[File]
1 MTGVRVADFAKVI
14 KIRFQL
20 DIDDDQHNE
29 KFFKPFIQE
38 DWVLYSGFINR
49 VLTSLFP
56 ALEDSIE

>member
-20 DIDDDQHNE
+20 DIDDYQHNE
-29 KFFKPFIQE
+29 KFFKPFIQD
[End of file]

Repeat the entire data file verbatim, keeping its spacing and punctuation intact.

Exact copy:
1 MTGVRVADFAKVI
14 KIRFQL
20 DIDDDQHNE
29 KFFKPFIQE
38 DWVLYSGFINR
49 VLTSLFP
56 ALEDSIE

>member
-20 DIDDDQHNE
+20 DIDDYQHNE
-29 KFFKPFIQE
+29 KFFKPFIQD